Are surveys still valuable in your business? I have been asking myself this question for the last six months to a year. The sad problem is that I answer myself with the paradoxical “Yes” and “No”.
On the telephone, in the mail, on our computers, smartphones and iPads, American consumers and businesses are being solicited as never before to express their feelings about products and services ranging from meals in fast food restaurants to the latest consulting engagement you presented to a client.
I suspect in some circles there is a remnant of “survey rage”, similar to road rage, where people are contemplating the most absurd answers to the questions the next pollster or online survey they feel they are entrapped into taking.
Today’s world is a confusing one for our personal and career planning? First of all, we don’t do enough planning and when we do, it is perceived as self-centered and negative for others in our area of influence. We are influenced a thousand or more times a day and there is some level of backlash occurring in the market today. This is a graphic that represents the 12 companies that vie for our attention.
Advertisers attempt to convince us to buy products or services daily in print, on TV, radio and the internet. Many times we feel this is a burden or an invasion of our privacy but the fact is that we need influence to help us understand the things we don’t have an immediate knowledge of regarding a purchase, career or service.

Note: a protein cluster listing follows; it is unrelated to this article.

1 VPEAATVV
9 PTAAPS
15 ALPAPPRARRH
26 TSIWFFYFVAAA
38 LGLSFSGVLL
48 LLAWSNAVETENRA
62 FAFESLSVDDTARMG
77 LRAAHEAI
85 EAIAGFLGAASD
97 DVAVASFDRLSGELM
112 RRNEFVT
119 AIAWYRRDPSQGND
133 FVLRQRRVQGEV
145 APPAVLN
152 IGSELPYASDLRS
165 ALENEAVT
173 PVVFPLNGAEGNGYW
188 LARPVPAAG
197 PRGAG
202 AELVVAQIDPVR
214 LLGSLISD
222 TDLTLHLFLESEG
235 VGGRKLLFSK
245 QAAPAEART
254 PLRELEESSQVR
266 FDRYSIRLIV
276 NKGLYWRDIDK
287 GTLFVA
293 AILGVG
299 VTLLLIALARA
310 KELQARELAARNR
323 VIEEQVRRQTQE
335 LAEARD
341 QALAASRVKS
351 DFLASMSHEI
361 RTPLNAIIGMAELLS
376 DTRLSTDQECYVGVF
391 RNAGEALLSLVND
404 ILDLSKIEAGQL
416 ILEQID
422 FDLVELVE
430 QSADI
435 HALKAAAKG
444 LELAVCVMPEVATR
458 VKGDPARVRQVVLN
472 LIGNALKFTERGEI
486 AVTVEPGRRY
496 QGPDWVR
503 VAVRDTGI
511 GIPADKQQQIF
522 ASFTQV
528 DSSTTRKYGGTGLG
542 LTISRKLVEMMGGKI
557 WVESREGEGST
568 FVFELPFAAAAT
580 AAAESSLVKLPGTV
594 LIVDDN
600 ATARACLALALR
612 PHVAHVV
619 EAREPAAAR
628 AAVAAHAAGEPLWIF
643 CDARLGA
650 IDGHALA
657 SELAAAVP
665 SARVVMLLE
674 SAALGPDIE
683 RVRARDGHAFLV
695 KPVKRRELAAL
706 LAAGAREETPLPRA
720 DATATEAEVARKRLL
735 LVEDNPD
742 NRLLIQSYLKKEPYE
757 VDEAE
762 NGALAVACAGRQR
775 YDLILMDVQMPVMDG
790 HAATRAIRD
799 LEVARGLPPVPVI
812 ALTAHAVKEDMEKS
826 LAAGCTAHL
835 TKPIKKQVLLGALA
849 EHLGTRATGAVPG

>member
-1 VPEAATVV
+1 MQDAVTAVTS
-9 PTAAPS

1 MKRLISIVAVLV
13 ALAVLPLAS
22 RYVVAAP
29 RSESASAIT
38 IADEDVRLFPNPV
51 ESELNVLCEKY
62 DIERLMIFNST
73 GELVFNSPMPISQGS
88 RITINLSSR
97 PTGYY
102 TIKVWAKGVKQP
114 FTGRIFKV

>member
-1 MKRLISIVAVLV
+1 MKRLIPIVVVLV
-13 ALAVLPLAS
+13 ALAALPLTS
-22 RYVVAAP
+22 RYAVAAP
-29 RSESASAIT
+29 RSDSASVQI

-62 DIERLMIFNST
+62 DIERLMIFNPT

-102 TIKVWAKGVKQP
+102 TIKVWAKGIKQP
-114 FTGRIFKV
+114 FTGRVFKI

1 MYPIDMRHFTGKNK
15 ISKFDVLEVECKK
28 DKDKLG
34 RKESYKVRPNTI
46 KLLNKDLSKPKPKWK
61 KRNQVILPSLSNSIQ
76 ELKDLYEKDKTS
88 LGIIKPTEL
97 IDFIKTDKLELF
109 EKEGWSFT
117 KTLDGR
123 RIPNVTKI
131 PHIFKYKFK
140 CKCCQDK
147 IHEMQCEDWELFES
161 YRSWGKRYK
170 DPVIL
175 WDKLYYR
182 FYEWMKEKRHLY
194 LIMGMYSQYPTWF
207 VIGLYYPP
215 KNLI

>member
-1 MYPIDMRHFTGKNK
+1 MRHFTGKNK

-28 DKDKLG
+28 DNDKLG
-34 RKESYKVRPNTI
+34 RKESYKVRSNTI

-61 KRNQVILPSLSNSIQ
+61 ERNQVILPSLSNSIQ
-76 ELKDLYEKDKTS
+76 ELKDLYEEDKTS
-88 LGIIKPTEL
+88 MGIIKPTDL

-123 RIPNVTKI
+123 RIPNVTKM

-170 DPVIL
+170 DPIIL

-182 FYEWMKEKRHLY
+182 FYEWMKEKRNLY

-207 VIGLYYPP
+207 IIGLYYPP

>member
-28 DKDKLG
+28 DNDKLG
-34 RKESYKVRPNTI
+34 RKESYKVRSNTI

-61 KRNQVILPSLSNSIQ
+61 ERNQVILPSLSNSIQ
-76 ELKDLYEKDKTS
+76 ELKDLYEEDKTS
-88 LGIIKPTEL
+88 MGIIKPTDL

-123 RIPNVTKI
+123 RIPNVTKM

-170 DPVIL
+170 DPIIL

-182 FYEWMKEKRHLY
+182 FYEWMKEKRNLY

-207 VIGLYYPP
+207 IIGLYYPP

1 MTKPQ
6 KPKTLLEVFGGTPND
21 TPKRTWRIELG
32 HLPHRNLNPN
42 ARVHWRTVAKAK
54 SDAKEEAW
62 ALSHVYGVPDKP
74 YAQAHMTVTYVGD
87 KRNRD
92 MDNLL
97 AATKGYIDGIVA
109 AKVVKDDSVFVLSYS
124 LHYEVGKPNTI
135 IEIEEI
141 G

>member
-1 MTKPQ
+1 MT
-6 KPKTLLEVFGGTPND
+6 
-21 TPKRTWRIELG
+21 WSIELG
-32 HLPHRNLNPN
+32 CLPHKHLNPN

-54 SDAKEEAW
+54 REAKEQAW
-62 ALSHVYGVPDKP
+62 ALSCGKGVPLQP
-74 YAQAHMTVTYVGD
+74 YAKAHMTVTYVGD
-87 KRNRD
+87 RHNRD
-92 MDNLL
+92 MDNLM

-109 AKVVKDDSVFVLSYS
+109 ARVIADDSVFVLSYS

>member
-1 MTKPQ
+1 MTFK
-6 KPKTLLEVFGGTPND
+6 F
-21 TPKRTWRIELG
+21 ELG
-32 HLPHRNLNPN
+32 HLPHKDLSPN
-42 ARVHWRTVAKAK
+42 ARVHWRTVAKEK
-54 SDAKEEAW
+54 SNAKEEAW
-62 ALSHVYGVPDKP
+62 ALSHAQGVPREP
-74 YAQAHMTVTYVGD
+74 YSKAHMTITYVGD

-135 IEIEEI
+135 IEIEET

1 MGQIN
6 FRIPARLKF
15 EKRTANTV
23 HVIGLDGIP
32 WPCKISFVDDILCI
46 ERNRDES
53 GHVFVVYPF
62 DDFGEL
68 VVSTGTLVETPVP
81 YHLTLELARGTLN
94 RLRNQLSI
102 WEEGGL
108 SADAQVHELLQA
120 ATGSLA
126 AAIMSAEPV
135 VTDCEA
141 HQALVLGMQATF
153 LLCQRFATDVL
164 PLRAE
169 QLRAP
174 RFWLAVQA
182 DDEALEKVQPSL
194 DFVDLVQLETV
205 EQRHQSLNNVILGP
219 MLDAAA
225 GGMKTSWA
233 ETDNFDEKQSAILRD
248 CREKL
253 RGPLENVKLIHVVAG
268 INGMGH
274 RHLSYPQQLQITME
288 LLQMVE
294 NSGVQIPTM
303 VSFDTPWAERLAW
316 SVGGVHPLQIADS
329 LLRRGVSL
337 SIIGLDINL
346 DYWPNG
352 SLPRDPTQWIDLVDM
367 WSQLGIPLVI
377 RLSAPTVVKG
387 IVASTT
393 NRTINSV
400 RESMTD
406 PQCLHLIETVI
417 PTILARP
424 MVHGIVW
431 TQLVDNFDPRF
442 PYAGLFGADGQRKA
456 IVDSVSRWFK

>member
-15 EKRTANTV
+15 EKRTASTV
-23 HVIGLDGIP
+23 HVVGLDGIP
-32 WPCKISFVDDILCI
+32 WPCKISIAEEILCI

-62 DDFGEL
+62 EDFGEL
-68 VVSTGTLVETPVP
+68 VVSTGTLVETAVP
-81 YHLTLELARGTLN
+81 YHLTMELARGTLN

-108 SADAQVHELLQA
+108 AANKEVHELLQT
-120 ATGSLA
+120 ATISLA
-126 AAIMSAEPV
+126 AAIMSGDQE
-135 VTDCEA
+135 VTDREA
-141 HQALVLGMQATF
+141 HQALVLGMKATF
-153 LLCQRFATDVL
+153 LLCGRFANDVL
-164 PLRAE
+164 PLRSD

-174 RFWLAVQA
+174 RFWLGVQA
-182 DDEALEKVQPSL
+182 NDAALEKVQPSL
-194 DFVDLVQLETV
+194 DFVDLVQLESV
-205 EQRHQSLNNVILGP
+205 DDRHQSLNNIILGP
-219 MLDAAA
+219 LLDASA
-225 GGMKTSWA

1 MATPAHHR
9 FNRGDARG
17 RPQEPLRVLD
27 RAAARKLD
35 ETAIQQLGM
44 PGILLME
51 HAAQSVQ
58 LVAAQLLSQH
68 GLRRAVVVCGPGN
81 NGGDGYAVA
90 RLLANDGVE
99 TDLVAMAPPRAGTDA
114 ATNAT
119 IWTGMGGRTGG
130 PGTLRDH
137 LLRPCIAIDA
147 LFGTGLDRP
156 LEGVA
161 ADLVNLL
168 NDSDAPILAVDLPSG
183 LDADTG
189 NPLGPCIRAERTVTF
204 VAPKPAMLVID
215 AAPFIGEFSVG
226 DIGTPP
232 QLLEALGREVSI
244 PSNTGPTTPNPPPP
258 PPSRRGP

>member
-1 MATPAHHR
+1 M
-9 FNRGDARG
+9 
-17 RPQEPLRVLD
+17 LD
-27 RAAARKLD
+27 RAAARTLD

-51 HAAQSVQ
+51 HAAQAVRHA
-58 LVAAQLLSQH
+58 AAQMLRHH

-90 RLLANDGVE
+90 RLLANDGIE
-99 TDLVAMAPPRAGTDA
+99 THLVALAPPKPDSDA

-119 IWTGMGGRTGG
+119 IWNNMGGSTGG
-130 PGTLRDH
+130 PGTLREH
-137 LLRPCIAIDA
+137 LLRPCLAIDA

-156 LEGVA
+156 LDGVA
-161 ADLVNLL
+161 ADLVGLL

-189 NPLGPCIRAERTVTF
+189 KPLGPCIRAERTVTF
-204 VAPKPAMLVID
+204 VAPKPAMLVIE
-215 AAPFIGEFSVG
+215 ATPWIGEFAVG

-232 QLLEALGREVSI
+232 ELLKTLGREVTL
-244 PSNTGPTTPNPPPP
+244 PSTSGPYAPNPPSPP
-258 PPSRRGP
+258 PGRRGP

For example, many families are dysfunctional enough they cannot make a decision of what to do for a vacation, so many times they are ignored or engaged in a combative dance for a week or two. What happened to influence in this situation? Well, generally it was ignored because everyone had an opinion and they would only settle for their own opinion being recognized. No one entered the conversation with an attitude of WIN-WIN as recommended by virtually every self-development guru I know.
My son-in-law had an interesting exercise to participate in the birth of his first daughter. He put enough jelly beans in a quart mason jar to denote the time between when they discovered they were expecting to when the projected due date was. As he ate one jelly bean per day, it provided fun plus a physical reminder of what remarkable event was going to take place. It was also a reminder that his responsibilities and his story were going to change. He was experiencing the power of being a story changer. He was going to take on the role of being a dad for the first time. This got me thinking.